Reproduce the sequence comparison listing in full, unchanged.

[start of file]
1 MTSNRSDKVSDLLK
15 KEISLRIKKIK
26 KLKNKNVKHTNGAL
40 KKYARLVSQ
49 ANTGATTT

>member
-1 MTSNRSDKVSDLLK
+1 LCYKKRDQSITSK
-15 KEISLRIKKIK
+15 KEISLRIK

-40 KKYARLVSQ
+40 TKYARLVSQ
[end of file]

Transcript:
1 MTSNRSDKVSDLLK
15 KEISLRIKKIK
26 KLKNKNVKHTNGAL
40 KKYARLVSQ
49 ANTGATTT

>member
-1 MTSNRSDKVSDLLK
+1 LCYKKRDQSITSK
-15 KEISLRIKKIK
+15 KEISLRIK

-40 KKYARLVSQ
+40 TKYARLVSQ